Badminton uses lingo and terminology specific to the sport, including alley, backcourt, balk, carry, clear, drive, fault, flick, kill, hairpin shot, racket, shuttlecock, smash and wood shot. Badminton terms include let, love, match, net shot, overhead, point and rally. International rules and vocabulary are standardized by the Badminton World Federation, which is the international governing body recognized by the International Olympic Committee. Badminton has been an Olympic sport since 1992.
The Washington Post explains that an alley, in Badminton, is a 1.5-feet-wide extension of the sideline, which creates a wider court for doubles play. Likewise, the back alley is between the back-boundary line and long-service lines for doubles. The short-service line is 6.5 feet from the net, and all serves must go over this line to be considered legal.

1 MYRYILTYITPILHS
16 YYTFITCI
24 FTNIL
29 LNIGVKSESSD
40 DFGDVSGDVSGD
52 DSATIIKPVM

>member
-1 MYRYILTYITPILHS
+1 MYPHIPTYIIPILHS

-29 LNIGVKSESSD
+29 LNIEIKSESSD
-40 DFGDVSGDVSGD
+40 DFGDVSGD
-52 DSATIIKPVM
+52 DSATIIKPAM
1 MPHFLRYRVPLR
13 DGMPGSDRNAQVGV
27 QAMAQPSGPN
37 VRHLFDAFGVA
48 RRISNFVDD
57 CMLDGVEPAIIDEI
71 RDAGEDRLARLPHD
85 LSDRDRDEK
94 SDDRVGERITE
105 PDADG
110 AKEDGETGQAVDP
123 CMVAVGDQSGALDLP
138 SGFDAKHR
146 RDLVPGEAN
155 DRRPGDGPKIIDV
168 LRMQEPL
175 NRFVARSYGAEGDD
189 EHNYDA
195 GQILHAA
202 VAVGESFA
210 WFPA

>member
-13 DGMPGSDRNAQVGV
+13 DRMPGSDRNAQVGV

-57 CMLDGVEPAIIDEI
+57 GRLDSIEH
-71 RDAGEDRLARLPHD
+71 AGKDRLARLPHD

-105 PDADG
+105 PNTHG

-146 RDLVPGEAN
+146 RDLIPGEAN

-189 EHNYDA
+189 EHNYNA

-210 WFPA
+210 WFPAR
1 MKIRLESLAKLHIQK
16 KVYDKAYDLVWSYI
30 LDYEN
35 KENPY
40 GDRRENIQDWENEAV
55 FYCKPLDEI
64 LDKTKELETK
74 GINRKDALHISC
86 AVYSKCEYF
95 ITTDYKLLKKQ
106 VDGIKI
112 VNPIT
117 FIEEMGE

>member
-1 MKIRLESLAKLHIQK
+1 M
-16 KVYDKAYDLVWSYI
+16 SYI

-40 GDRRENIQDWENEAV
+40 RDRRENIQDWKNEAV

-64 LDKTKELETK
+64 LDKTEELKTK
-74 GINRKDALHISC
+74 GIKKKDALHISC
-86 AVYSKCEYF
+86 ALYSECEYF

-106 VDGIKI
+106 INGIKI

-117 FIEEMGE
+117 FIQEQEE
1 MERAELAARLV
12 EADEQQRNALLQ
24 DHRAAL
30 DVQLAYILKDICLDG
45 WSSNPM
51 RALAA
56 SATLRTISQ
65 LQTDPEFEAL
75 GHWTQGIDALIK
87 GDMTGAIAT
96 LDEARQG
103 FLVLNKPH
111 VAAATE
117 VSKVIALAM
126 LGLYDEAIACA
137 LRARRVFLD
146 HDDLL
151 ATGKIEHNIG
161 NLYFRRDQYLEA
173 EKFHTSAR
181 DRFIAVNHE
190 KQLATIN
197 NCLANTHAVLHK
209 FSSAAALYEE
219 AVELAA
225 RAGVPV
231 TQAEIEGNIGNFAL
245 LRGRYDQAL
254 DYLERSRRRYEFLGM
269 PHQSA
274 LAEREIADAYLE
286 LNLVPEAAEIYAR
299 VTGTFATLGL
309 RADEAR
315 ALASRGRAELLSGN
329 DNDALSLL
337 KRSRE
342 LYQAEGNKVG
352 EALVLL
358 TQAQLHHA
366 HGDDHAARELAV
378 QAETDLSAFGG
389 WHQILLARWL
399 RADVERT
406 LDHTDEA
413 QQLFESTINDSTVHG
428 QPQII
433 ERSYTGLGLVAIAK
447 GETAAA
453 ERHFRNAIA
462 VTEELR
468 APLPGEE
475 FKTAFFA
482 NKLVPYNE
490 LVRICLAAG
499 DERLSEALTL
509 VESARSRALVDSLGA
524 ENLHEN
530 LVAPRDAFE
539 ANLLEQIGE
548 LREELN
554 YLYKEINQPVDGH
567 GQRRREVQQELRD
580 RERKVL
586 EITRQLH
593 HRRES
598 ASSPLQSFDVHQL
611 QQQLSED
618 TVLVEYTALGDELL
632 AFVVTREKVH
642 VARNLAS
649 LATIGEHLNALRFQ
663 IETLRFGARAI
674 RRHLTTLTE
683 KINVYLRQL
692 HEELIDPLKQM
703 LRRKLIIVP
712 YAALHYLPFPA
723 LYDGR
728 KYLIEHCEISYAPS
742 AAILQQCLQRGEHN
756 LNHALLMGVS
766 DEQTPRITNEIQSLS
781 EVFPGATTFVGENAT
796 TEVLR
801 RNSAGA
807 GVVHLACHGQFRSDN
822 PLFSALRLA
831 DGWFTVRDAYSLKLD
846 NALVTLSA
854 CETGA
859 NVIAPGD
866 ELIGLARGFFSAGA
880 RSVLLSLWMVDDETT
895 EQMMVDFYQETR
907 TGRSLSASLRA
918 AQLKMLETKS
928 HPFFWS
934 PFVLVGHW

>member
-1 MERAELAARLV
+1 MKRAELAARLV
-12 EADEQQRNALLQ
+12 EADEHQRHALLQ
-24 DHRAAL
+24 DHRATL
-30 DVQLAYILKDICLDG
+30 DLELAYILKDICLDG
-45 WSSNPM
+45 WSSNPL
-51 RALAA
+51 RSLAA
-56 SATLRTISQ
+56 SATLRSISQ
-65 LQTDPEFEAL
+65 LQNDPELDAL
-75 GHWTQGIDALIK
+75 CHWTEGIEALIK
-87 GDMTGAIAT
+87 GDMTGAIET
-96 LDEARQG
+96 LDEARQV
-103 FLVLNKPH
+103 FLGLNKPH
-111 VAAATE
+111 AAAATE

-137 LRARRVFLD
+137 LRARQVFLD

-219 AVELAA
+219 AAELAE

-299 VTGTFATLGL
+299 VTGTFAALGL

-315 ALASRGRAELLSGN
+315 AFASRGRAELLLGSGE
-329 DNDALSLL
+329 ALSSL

A balk, or feint, is an illegal move designed to deceive the opponent of a serving team while the shuttlecock is served. A carry denotes an illegal tactic in which the shuttlecock is held on the racket, and then slung by a player.
The shuttlecock is the object hit by players over the net. Traditionally, a shuttlecock is made of 16 goose feathers attached to a goat-skin-covered cork tip. Modern shuttlecocks are plastic with rubber tips. Also known as a bird or birdie, the shuttlecock weighs between 0.17 and 0.19 ounce. The heavier the object, the farther it flies. Shuttlecocks go farther in higher altitudes and higher temperatures.